• Chester J (2012) Cookie wars: how new data profiling and targeting techniques threaten citizens and consumers in the ‘big data’ era. In: Gutwirth S et al (eds) European data protection: in good health? Springer, Dodrecht, pp 53–78

    CrossRef  Google Scholar 

  • Crawford MB (2008) The limits of neuro-talk. New Atlantis 19:65–78

    Google Scholar 

  • Davidson RJ (2004) What does the prefrontal cortex ‘do’ in affect: perspectives on frontal EEG asymmetry research. Biol Psychol 67(1–2):219–233

    CrossRef  Google Scholar 

  • Fleischhut J (2011) How to influence emotions by means of modern neurobiology and psycholinguistics in order to change eating habits and for a better health. J Verbr Lebensm 6:87–94

    CrossRef  Google Scholar 

  • Ioannides AA, Liu L, Theofilou D, Dammers J, Burne T, Ambler T et al (2000) Real time processing of affective and cognitive stimuli in the human brain extracted from MEG signals. Brain Topogr 13(1):11–19

    CrossRef  Google Scholar 

  • Kahneman D (2011) Thinking, fast and slow. Penguin, London

    Google Scholar 

  • Klein T (2007) Distributive justice in marketing. J Macromark 28:33–43

    CrossRef  Google Scholar 

  • Lee N, Broderick AJ, Chamberlain L (2007) What is “neuromarketing”? A discussion and agenda for future research. Int J Psychophysiol 63(2):199–204

    CrossRef  Google Scholar 

  • Levallois C et al (2012) Translating upwards: linking the neural and social sciences via neuroeconomics. Nat Rev Neurosci 13:789–797

    CrossRef  Google Scholar 

  • Mattia D, Babiloni F, Romigi A, Cincott F, Bianchi L, Sperli F, Placidi F, Bozzao A, Giacomini P, Floris R, Marciani MG (2003) Quantitative EEG and dynamic susceptibility contrast MRI in Alzheimer’s disease: a correlative study. Clin Neurophysiol 114(7):1210–1216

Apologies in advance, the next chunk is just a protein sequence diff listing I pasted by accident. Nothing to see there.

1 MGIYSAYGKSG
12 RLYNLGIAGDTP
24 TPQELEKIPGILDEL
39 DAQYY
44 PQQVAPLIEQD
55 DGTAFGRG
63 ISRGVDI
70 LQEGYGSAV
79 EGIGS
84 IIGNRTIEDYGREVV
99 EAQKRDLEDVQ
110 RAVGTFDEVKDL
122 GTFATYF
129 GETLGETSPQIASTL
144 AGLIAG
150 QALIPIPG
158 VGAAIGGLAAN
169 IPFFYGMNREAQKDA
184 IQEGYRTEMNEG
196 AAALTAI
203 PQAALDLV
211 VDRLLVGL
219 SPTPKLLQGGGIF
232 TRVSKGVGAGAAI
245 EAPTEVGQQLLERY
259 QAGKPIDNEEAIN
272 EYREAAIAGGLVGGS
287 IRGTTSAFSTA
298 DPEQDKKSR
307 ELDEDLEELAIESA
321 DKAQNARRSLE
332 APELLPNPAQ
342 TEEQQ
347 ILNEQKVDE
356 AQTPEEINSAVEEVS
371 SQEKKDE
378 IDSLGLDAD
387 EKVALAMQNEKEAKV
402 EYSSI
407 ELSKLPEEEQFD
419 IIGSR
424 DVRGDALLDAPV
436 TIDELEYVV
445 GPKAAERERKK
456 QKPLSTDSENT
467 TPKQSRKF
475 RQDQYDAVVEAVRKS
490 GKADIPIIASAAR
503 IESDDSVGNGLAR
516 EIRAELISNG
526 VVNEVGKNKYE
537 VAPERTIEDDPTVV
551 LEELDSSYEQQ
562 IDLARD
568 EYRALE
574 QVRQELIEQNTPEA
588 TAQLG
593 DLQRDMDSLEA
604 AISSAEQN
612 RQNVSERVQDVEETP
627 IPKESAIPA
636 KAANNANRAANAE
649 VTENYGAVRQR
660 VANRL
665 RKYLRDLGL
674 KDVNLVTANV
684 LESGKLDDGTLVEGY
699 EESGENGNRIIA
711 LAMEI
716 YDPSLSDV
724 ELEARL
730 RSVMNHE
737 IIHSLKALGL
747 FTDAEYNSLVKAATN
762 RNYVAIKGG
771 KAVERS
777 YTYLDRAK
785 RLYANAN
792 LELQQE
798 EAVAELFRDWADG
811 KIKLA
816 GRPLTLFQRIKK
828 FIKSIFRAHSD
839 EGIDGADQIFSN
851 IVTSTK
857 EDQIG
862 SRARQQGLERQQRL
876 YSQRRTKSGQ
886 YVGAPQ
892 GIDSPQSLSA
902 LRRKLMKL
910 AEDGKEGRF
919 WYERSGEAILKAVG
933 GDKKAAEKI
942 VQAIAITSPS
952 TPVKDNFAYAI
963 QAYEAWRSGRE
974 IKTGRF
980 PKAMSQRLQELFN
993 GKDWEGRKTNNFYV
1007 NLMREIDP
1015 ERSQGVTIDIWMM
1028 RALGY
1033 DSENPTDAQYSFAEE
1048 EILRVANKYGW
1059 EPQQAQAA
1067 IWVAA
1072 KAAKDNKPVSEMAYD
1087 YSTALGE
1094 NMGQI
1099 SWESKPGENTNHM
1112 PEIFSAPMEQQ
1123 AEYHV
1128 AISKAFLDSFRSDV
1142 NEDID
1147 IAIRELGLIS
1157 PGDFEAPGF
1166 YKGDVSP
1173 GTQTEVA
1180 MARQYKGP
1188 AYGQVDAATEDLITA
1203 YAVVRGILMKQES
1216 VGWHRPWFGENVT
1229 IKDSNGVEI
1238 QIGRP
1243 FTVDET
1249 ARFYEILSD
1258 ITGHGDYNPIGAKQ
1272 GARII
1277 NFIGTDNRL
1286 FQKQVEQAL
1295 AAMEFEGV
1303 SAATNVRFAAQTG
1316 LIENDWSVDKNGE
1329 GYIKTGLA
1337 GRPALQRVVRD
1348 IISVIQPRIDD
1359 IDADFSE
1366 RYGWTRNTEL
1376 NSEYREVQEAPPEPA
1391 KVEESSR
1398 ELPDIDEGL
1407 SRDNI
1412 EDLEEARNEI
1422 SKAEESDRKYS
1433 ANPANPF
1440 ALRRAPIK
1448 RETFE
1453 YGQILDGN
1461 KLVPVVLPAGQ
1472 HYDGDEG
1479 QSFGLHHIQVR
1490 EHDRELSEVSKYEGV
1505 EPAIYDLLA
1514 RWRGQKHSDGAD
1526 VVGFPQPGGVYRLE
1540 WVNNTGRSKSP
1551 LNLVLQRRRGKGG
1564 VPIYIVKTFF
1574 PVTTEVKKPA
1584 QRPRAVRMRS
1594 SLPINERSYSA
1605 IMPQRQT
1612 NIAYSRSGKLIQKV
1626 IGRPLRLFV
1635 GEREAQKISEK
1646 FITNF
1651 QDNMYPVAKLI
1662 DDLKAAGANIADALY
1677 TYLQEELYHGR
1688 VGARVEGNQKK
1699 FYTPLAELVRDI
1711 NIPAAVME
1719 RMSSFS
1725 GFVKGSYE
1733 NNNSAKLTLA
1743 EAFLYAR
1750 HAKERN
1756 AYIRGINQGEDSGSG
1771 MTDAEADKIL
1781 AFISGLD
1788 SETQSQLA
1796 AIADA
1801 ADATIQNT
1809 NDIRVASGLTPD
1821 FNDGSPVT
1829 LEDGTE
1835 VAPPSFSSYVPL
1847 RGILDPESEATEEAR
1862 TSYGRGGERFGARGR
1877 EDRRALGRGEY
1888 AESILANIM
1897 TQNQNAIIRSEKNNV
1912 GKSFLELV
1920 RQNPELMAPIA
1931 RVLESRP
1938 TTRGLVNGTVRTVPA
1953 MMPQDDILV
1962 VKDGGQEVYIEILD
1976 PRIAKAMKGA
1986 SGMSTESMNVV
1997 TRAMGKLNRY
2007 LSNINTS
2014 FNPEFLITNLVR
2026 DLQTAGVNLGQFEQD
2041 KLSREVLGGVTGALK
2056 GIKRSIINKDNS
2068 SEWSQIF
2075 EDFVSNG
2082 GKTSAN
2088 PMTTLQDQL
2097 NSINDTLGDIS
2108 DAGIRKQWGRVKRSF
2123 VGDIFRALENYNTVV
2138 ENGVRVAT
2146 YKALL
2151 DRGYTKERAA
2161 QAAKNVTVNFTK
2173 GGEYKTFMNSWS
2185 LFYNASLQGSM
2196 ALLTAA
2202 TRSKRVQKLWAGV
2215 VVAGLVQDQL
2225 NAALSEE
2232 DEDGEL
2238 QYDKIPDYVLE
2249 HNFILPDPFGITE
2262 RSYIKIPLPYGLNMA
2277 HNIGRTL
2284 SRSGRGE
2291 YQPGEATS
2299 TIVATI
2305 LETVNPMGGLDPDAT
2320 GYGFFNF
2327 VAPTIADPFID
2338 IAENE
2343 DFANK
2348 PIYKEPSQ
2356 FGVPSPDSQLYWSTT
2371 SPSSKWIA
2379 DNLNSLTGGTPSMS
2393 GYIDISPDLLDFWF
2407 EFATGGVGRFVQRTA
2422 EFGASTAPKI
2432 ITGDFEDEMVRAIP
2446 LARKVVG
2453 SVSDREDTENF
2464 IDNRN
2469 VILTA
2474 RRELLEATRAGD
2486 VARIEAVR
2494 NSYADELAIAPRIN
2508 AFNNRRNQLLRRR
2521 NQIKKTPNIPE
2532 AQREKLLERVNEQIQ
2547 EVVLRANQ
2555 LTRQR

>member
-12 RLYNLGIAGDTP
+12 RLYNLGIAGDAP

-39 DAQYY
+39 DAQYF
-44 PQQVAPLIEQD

CrossRef  Google Scholar 

  • Murphy ER, Illes J, Reiner PB (2008) Neuroethics of neuromarketing. J Consum Behav 7:293–302

    CrossRef  Google Scholar 

  • Oullier O (2012) Clear up this fuzzy thinking on brain scans. Nature 483:7

    CrossRef  Google Scholar 

  • Plassmann H, Ramsoy TZ, Milosavljevic M (2012) Branding the brain: a critical review and outlook. J Consum Psychol 22:18–36

    CrossRef  Google Scholar 

  • Sententia W (2004) Cognitive liberty and converging technologies for improving human cognition. Ann N Y Acad Sci 1013:221–228

    CrossRef  Google Scholar 

  • Silberstein RB, Harris PG, Nield GA, Pipingas A (2000) Frontal steady-state potential changes predict long-term recognition memory performance. Int J Psychophys 39(1):79–85

    CrossRef  Google Scholar 

  • Singer T (2015) How to build a caring economy. World Economic Forum, January 24. https://agenda.weforum.org/2015/01/how-to-build-a-caring-economy/. Accessed 15 Jan 2016

  • Spence E (2013) The advertising of happiness and the branding of values. In: Boylan M (ed) Business ethics. Pearson, Upper Saddle River

    Google Scholar 

  • Spence E, Van Heekeren B (2005) Advertising ethics. Pearson, Upper Saddle River

    Google Scholar 

  • Thaler RH, Sunstein CR (2003) Libertarian paternalism is not an oxymoron. Univ Chic Law Rev 70:1159–1202

    CrossRef  Google Scholar 

  • Thaler RH, Sunstein CR (2009) Nudge. Improving decisions about health, wealth and happiness. Penguin, London

    Google Scholar 

  • Vecchiato G, Toppi J, Astolfi L, De Vico Fallani F, Cincotti F, Mattia D, Bez F, Babiloni F (2011) Spectral EEG frontal asymmetries correlate with the experienced pleasantness of TV commercial advertisements. Med Biol Eng Comput 49(5):579–583

    CrossRef  Google Scholar 

  • Vecchiato G, Cherubino P, Trettel A, Babiloni F (2013) Neuroelectrical brain imaging tools for the study of the efficacy of TV advertising stimuli and their application to neuromarketing. Springer, Heidelberg

    CrossRef  Google Scholar 

  • Zaltman G (2003) How customers think: essential insights into the mind of the market. Harvard Business Press, Boston

    Google Scholar 

Download references

Author information

Authors and Affiliations

Authors

Corresponding author

Correspondence to Arianna Trettel .

Editor information

Editors and Affiliations

Rights and permissions

Reprints and Permissions

Copyright information

© 2017 Springer International Publishing Switzerland

About this chapter

Cite this chapter

Trettel, A. et al. (2017). Transparency and Reliability in Neuromarketing Research. In: Thomas, A., Pop, N., Iorga, A., Ducu, C. (eds) Ethics and Neuromarketing. Springer, Cham. https://doi.org/10.1007/978-3-319-45609-6_6

Download citation